There is some kind of magic in fire. Perhaps this is why so many stories exist about it–from Prometheus to Aziraphale in Good Omens. Furthermore, fire and candles are versatile. Fires are seen in celebrations of Yule, Imbolic, and Midsummer. They are used in spells of all types and we brew potions over them (not to mention real food.) But lest we think it’s all pagan, remember Hannukah is a holiday celebrated with the symbolic lighting lf candles (which themselves harken back to a story of fire and lights). When we go to churches, we light candles for those who we pray for, and we hold candlelight vigils to remember those who have passed. So, when Percy got hurt and Noah and I were sitting around having no idea what to do, (what could we do?) we bought candles.
UPDATE: Percy called on Saturday to say that she was okay. Looks like nothing is broken, but something did get dislocated. So she needs to rest for a while. Fortunately, she seems to be in good spirits, and when I told her Noah and I were prepared to have a candlelight vigil in her honor, she snorted, “I’m not dead!” As true as it is, and as aware of this fact as we were, we were just as aware of the magic of candles and were prepared to harness that said magic to conjure her safety.
Of course, Noah had stopped by her house and gotten some of this news already, so after we met up, we didn’t light candles immediately. We had dinner first. And listened to my parents play music. And then I went to sleep early to open the store the next day. But even though our candle ceremony didn’t get off the ground, the whole thing has got me thinking about religous rituals in Zennis, kind of an important thing since Stix edpisode two involves a religious service.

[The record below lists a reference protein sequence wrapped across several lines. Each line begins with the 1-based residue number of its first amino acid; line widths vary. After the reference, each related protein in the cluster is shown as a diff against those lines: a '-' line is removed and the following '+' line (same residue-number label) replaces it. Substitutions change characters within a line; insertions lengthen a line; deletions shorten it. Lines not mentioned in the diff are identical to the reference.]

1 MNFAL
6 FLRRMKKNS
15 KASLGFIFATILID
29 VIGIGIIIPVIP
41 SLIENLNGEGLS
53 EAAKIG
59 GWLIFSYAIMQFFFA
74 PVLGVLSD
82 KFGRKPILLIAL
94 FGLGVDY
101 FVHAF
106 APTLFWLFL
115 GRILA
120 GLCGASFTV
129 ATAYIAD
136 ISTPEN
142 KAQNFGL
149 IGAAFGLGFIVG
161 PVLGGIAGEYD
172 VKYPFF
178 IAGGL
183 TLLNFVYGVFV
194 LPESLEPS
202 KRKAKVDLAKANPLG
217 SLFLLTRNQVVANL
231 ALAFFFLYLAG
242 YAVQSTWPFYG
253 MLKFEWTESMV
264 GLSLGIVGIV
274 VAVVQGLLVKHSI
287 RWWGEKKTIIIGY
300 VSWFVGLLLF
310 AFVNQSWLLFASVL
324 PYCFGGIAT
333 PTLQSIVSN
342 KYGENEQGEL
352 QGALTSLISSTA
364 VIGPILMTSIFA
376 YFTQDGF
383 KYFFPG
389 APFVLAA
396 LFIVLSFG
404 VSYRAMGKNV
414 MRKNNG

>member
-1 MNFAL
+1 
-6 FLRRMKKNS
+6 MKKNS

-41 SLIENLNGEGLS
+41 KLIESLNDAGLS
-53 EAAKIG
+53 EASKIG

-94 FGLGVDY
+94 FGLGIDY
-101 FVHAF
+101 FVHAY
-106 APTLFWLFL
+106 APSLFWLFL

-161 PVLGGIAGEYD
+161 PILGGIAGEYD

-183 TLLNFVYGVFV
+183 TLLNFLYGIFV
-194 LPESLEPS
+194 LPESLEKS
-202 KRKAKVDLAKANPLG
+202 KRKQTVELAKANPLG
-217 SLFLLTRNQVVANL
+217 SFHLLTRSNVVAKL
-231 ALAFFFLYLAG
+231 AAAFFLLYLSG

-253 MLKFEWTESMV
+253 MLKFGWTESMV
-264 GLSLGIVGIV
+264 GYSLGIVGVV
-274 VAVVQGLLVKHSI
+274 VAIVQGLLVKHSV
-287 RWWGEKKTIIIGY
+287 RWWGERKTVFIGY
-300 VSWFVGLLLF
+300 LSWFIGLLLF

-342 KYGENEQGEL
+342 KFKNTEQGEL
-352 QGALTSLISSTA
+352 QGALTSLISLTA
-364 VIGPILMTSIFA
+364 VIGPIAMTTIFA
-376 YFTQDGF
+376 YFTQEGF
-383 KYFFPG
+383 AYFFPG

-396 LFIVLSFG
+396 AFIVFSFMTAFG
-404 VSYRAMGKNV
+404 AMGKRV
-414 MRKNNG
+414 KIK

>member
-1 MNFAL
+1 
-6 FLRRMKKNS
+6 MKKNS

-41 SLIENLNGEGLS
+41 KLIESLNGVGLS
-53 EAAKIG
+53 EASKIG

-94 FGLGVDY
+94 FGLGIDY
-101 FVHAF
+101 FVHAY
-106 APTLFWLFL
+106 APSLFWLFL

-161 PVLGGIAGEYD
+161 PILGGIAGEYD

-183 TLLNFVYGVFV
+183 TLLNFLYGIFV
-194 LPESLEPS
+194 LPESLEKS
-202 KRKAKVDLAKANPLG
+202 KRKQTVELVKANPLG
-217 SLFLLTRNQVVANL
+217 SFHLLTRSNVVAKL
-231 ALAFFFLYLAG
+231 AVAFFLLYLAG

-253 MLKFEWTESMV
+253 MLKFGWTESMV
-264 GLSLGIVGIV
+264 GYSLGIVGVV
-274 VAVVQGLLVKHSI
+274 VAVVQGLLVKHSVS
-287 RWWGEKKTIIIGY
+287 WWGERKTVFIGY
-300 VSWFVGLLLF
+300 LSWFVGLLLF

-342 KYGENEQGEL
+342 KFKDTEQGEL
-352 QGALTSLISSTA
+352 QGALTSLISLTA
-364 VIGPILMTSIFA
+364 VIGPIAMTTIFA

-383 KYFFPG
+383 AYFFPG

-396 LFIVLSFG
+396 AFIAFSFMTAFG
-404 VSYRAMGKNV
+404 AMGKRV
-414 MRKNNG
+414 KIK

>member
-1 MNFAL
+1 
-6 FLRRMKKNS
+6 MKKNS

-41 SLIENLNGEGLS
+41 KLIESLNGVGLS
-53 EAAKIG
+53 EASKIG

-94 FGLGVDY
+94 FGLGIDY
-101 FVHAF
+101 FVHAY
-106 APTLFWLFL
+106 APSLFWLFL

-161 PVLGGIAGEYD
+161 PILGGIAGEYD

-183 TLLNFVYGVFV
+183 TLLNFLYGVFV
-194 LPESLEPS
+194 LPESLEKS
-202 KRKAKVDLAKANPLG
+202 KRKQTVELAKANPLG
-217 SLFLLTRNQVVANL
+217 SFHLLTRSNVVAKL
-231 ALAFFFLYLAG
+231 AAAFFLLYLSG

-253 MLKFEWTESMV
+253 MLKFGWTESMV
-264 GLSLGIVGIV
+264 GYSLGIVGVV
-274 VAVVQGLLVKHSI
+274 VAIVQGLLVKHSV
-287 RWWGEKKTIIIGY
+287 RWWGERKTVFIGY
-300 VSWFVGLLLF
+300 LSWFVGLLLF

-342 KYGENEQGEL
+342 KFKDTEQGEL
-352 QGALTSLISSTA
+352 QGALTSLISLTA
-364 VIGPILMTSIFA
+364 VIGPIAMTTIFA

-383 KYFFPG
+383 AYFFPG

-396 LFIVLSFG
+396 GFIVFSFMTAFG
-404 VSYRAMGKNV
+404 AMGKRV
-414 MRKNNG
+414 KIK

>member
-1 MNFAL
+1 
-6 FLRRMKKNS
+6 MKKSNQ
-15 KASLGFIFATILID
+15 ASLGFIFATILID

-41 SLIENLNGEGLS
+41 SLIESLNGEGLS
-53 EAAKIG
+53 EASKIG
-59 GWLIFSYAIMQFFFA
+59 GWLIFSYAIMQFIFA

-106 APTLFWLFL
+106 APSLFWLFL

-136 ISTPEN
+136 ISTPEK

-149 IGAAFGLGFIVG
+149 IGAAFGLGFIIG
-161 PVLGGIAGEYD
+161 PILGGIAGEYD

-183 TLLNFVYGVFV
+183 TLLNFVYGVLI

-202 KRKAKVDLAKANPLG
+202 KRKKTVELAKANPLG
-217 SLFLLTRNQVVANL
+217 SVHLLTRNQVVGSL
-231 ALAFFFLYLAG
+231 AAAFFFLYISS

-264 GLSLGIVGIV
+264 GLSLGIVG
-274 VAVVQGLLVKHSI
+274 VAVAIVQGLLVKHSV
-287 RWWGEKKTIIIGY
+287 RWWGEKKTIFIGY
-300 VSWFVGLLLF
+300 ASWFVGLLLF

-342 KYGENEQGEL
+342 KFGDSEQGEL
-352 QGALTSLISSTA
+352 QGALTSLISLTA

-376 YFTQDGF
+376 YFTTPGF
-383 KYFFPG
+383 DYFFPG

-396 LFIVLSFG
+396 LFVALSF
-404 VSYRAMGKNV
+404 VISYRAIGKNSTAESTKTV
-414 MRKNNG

Speaking of Stix, I got my last scene written for episode one and Noah thinks it’s strong. Screenwriting is getting easier. I’m more familiar with the format and the characters. I still haven’t written ten pages in a single day since that first time, but four is a regular amount for me, so it’s getting better. It feels good, like my characters can run loose and banter endlessly with each other, which is usually all they want to do. I know that when
I was first taught screenwriting, I was told, “screenplays are about action,” but it’s nice when I don’t have to come up with all the action myself, but can leave some of it to the director to block. Also, Noah says he feels like the characters’ personalities are coming across pretty strong, which I think is the most impoortant thing for this type of project. Hooray!
I’ve developed my first lesson. It’s not really TESOL because it’s about reading maps, but tht’s a skill the students I’m working with have been working on. And we’ll talk about directions and so forth. I’ll also be teaching quite a few vocabulary words because “The Musicians of Bremen,” has a lot of big words. Like emaciated. Who uses a word like that in a children’s story? Of course, if they can understand the circulatory system, they can understand this. I hope this leads to further lessons, and hopefully my practicum.
The last thing I have to say is this: April is almost upon us. That means two things. First, national poetry month, and with it the writing challenge to write a pooem every day. It has been some time since I’ve worked on poetry, so it will be nice to get into. Second, it’s Script Frenzy. Okay, Script Frenzy has been officially disbanded due to lack of funding 😦 but that doesn’t mean I can’t try writing 100 pages of script anyway. (Not to mention, if I’m not doing it official, no one will be around to complain that I’m writing TVshow episodes instead of a full length film. Episode one was 27 pages, which means that if I pull through in April, I will have added thirty new poems and four more episodes to my repitoire. I also thinks this means you can expect to be hearing a lot from me soon.